It’s too bad Ryan Jordan’s blogging is so stochastic. When he does write, it’s always worth reading and is usually one of the more thought-provoking things I’ll encounter online in that particular week.
The most recent post is no exception.
In it he discussed favorites bits of gear (and when I say gear I mean outdoor gear, of course), and in doing so illuminates two ways of understanding simplicity: practical simplicity (which might be summed up as efficiency), and natural simplicity (which has to do with kit that helps illuminate and reveal the experience at hand, and is thus properly difficult to summarize). He goes on to discuss how rare the blending of the two is, how infrequent it is that a truly clean and efficient (not the same!) piece of gear also serves to cleanly illuminate the experience of being in the wild.
I can’t disagree. And after I thought about this for a minute, it struck me as quite sad.
This sadness might be the central contradiction at the heart of modern wilderness recreation, which historically is itself an absurd idea. Our not so distant ancestors would have presumably been appalled that our lives had become so full of ease that we now seek out hardship in the outdoors purely for entertainment (in the complex sense). It’d be an interesting historical study to examine the accounts of explorers since Christ and try to determine when, and under what circumstances, human enlightenment started to be a conscious end sought. It’s hard to read the journals of Lewis and Clark without supposing that for the captains at least, “fun” featured prominently in their months in the wild. So to with Powell, in every subsequent voyage after the 1869 trip science is less and less of a screen for the joy he obviously found in the Colorado Plateau. And the Kolb brothers too; even reading through Ellsworth’s breezy account of their epics one cannot but see fun and personal challenge as the primary mover.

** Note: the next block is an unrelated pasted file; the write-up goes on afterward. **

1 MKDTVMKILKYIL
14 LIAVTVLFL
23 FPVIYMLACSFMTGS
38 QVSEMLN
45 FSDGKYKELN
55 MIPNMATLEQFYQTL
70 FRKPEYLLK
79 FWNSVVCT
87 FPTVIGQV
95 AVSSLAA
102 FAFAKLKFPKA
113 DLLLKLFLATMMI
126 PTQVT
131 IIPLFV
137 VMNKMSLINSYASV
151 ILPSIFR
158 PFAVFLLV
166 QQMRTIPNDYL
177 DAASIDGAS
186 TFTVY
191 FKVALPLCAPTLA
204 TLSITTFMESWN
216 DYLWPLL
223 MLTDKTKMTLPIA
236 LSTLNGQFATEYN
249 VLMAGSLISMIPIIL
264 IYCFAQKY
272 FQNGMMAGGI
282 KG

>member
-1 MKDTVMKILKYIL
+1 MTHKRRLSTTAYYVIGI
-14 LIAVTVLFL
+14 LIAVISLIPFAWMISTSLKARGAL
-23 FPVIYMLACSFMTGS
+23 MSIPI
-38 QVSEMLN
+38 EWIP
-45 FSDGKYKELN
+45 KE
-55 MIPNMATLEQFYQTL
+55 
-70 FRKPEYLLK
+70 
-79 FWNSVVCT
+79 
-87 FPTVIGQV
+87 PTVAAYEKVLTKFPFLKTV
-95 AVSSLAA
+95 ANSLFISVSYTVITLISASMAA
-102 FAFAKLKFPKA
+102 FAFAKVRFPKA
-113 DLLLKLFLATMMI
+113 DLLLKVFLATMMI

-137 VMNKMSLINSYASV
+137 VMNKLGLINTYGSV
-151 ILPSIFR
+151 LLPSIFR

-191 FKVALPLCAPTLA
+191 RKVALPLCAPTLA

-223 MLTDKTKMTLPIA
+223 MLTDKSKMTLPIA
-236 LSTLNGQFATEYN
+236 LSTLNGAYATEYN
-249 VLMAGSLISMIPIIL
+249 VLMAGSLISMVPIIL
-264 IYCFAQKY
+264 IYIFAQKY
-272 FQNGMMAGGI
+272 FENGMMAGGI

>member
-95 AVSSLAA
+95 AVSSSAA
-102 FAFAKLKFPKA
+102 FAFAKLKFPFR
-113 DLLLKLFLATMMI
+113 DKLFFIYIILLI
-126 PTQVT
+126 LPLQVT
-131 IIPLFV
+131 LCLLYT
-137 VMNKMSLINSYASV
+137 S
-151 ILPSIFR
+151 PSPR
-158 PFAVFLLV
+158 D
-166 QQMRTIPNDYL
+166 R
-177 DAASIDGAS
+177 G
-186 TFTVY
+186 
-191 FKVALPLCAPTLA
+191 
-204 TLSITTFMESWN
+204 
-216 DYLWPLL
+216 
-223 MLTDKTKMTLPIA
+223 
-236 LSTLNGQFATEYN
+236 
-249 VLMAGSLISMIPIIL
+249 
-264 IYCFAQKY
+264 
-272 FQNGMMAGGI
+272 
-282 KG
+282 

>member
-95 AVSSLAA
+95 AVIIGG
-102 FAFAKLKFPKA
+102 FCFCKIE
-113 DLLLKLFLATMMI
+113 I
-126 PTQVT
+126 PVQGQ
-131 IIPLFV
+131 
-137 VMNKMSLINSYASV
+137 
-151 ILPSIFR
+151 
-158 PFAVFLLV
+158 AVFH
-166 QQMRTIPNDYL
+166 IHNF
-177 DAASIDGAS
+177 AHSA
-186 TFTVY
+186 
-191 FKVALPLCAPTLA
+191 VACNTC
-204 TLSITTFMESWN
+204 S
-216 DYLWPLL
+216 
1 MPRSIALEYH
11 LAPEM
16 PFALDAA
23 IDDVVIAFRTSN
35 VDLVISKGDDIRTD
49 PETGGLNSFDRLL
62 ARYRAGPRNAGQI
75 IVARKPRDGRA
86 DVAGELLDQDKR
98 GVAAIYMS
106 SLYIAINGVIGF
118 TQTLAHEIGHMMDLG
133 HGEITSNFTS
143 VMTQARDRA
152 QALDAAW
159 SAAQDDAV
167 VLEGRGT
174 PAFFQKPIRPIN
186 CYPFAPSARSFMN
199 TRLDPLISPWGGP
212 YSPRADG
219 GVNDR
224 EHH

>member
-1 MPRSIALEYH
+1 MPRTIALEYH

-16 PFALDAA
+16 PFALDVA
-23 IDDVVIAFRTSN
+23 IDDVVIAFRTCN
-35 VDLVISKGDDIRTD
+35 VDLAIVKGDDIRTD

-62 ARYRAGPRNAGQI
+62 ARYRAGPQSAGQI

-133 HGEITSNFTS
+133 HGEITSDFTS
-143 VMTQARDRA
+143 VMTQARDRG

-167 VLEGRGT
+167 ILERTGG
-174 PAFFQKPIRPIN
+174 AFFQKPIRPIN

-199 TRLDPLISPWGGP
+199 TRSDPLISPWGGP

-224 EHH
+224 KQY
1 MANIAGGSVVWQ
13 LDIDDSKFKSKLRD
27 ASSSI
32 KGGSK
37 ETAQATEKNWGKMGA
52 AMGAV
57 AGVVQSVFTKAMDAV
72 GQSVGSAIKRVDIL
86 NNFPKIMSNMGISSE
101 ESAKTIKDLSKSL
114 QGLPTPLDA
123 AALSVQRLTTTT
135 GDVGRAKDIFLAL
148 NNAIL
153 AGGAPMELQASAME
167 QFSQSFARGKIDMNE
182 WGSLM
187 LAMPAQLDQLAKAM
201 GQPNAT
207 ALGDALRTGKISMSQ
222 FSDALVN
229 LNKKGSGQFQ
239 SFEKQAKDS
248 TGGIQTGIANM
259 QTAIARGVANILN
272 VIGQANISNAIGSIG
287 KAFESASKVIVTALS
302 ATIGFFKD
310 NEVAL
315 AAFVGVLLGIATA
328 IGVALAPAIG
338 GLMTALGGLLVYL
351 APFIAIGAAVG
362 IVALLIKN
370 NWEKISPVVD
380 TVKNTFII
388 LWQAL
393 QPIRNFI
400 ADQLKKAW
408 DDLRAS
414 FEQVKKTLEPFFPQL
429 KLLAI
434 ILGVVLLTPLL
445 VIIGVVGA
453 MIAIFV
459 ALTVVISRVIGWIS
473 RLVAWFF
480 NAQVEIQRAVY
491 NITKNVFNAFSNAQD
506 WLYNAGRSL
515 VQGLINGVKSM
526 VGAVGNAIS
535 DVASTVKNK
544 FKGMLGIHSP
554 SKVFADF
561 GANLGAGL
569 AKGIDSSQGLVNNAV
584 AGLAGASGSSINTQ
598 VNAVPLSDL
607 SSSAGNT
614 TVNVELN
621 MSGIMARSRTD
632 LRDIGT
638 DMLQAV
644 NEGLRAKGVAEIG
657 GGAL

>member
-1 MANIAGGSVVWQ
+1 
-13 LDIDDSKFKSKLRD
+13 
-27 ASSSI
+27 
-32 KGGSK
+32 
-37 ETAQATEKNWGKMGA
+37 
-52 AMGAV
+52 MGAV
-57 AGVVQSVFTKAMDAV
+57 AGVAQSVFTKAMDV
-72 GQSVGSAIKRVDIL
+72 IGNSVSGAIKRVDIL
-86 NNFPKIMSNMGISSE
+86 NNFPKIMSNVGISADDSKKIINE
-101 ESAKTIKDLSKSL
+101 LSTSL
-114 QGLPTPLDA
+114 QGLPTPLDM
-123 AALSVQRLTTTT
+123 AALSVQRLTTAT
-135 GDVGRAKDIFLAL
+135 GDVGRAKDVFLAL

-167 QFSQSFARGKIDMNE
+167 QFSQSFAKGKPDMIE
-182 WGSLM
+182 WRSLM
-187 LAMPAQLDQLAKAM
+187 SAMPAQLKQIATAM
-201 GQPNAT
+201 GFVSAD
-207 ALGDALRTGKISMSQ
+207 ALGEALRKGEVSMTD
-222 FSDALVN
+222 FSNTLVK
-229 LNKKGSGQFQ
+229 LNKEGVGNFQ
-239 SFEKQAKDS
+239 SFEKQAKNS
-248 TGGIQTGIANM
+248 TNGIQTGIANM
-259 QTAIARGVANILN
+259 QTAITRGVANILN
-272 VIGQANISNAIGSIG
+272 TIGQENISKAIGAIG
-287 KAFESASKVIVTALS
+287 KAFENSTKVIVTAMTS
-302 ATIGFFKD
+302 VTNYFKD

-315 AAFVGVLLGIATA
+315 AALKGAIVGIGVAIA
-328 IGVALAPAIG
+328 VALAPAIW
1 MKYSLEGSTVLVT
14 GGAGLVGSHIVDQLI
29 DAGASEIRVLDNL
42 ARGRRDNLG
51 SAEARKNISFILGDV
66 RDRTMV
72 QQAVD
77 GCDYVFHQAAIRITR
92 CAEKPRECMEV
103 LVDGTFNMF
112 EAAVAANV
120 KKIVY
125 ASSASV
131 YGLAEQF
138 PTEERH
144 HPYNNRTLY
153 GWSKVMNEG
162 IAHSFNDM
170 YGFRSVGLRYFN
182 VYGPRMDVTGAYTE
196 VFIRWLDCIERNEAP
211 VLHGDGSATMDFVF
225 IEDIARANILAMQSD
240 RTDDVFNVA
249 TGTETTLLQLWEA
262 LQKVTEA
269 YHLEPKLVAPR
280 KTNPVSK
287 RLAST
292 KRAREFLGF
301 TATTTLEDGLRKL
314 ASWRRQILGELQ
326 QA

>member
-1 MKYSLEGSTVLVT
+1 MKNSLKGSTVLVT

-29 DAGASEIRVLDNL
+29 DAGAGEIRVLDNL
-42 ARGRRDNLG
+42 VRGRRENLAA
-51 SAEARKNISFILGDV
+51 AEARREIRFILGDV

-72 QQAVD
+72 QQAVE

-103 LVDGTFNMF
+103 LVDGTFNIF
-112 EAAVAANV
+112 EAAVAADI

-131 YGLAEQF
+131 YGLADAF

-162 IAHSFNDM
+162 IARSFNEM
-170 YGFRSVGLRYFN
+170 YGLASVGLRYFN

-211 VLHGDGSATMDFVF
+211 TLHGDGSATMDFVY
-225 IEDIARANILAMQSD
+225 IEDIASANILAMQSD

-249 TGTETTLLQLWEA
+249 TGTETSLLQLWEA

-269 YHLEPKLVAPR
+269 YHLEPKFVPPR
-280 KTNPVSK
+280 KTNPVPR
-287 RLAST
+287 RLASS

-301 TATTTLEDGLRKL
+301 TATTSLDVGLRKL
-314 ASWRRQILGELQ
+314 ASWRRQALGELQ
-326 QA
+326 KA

The paradox here is that while we make seek to recapture some primeval simplicity by going outdoors, our ancestors even going back further than instinctual, tactile memory allows were tool makers. Gear allowed them to expand across the globe, and while we need far less than we think, humans are still too naked to do without substantial technology in all but the mildest places on earth.
It traces back to the paradox of us humans going outside for fun in the first place: we’ll cut gear (insulation, shelter, food) down to the minimum allowed by our idea of what safety will mean, and no further. This gets us closer to our ancestral experience (or so we think), and facilitates natural simplicity, but the process of doing so when for comparatively little weight gain and considerably less contemplation we could walk out the door comfort all but assured points towards some kinds of simplicity only being simple when looked at from a very limited perspective.
I’m taking skill out of the equation here, and perhaps oversimplifying generally, but the point stands. Simplicity is then a mere product of human engineering. Right?
I’m not so sure. Our gear has become so good, it does so much work for us, that our practice of outdoor adventure becomes more and more vulgar in its ease and leisure. This isn’t to say we ought to wantonly cut gear and carelessly suffer, but we should remember that more refined, aesthetic, and noble ways of enjoying life have to do with “creating something beautiful” which can be shared with others, not with an experience which is in the moment always beautifully comfortable.
(And yes, I know I’m avoiding Ryan’s exit questions. My answer would be something to the effect that gear makers, even the cottage shops, make a profit selling aspirational gear rather than experiential.)